SAN DIEGO, CA — Coronary artery calcium (CAC) density scores may be useful to more accurately predict cardiovascular disease risk in patients deemed to be at intermediate risk based on Framingham risk scores, a new study suggests. However, the improvement in risk prediction was modest, and the findings do not imply that lower-risk individuals should undergo CAC testing, an accompanying editorial cautions.
The observational study, based on a median of 7.6 years of follow-up of participants in the Multi-Ethnic Study of Atherosclerosis (MESA), was presented at last week's American Heart Association 2013 Scientific Sessions and simultaneously published online November 18, 2013 in the Journal of the American Medical Association.
A total of 13.9% of patients who were first classified as being at intermediate risk of CVD events were reclassified as being at low or high risk, based on their CAC-density scores. Therefore, "the role of CAC density should be considered when evaluating current CAC scoring systems," the authors, led by Dr Michael H Criqui (University of California, San Diego), conclude.
However, importantly, the authors "do not recommend widespread CAC testing based on this improved risk-assessment method," Dr Philip Greenland (Northwestern University, Chicago, IL), points out in an accompanying editorial. "Although CAC-density scoring can be useful for increasing the discrimination of CAC testing at little or no cost, the evidence on CAC testing in general is not sufficient to justify wider testing based on these relatively modest findings," he writes.
What Does Calcium Density Tell Us?
CAC scores determined by computed-tomography (CT) scans are strong predictors of whether an individual will have CVD, and increasing evidence suggests that greater calcium density in plaques might be protective for this outcome, the authors write.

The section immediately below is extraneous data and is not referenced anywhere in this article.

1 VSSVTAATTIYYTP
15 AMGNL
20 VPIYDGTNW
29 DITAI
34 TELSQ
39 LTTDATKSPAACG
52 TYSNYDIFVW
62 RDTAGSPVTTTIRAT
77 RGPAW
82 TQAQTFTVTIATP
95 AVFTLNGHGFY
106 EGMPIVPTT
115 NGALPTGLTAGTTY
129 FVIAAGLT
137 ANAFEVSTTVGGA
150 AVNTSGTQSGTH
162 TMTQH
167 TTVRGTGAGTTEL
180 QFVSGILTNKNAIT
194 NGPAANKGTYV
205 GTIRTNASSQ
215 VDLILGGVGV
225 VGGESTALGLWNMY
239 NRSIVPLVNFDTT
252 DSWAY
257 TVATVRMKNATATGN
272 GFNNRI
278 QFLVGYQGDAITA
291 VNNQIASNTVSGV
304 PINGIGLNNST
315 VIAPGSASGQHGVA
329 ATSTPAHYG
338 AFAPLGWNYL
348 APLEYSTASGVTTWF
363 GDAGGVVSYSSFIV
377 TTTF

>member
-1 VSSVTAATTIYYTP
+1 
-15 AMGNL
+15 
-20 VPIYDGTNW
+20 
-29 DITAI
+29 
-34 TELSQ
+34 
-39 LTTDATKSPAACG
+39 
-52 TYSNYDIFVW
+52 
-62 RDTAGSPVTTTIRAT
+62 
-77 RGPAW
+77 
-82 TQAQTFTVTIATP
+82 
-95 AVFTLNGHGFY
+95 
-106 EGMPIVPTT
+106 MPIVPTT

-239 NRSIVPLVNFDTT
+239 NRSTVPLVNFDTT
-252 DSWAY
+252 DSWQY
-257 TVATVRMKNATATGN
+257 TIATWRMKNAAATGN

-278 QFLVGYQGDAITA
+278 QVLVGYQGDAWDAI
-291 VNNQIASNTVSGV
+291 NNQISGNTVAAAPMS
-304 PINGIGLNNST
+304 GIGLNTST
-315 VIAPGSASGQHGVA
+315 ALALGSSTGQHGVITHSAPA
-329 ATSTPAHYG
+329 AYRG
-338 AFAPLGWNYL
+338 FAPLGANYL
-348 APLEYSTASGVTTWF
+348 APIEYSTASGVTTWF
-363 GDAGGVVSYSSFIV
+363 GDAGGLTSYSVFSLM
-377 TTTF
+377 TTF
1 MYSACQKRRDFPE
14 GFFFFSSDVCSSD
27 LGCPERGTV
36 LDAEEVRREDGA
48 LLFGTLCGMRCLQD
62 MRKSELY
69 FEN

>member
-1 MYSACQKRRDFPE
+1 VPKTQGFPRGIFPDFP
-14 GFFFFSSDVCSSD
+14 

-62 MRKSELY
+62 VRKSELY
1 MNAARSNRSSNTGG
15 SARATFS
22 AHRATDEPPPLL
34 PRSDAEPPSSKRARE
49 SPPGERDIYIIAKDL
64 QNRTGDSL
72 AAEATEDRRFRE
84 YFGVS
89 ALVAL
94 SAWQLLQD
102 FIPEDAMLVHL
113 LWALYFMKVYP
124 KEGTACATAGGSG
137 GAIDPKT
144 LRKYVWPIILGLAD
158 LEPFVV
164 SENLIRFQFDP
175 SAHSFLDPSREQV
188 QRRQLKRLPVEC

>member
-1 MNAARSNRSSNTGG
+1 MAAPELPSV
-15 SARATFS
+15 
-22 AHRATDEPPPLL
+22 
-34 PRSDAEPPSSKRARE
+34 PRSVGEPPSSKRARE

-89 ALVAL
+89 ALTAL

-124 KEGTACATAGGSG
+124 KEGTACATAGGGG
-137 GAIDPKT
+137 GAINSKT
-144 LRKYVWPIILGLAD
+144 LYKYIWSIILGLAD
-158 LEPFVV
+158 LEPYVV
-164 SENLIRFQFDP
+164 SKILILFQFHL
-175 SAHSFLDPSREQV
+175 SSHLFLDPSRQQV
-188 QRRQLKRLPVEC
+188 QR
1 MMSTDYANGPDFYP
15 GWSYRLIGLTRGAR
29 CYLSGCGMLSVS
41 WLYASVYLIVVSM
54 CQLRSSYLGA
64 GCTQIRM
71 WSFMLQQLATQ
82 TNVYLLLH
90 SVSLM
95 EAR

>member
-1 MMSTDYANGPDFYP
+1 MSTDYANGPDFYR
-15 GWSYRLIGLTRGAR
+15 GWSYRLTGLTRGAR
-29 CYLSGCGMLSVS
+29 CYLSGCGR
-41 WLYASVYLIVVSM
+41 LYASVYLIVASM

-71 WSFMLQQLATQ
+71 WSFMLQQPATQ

More than half of middle-aged adults in the US have CAC, and by age 70, more than 90% have CAC.
The researchers hypothesized that, among the participants in the MESA trial, who came from six geographically diverse areas of the US, at any given volume of plaque burden, patients who had greater CAC-density scores would have a lower risk of incident CVD events.
They obtained data from 3394 individuals who participated in MESA and had CAC scores above 0 at baseline in 2000–2002. The participants were of multiple ethnicities, 45 to 84 years old, and free of known CVD at baseline.
During follow-up, there were 175 coronary heart disease events (MI, resuscitated cardiac arrest, or death from CHD) and 90 other CVD events (stroke or death from stroke).
As the researchers had hypothesized, at any CAC-volume score, increases in CAC-density scores were linked with a significantly lower risk of CHD and CVD.
"The data presented here—that CAC density was inversely related to CVD events at a given CAC volume and that CAC volume was more predictive when adjusted for CAC density—are novel observations," Criqui and colleagues write. Measurements of CAC and CAC density appear to be particularly useful in correctly classifying risk in individuals who appear to have an intermediate risk of CVD, they add.
CAC Testing Remains "Reasonable" for Intermediate-Risk Patients
According to recent American Heart Association/American College of Cardiology guidelines, measurement of CAC is considered "reasonable" to assess CVD risk in asymptomatic patients deemed to be at intermediate risk—that is, patients who have a 10% to 20% risk of a CVD event in the next 10 years—Greenland writes.
"A normal (ie, zero) CAC score in such a patient could be sufficiently reassuring to avoid drug treatments, whereas an elevated CAC score could encourage the use of long-term statins and aspirin," he notes.
The study by Criqui and colleagues showed that CAC-density readings could improve the classification of patients deemed to be at intermediate risk of CVD. However, even with the added value of CAC-density scores, it is too early to justify wider use of CAC testing in lower-risk patients, according to Greenland. Further study examining cost and effectiveness of CAC screening is needed to help guide clinical practice and policy decisions.
Criqui reports receipt of a grant to his institution from the National Institutes of Health/National Heart, Lung, and Blood Institute (NIH/NHLBI). Disclosures for the coauthors are listed in the paper. Greenland reports receipt of a grant from the NIH/NHLBI.
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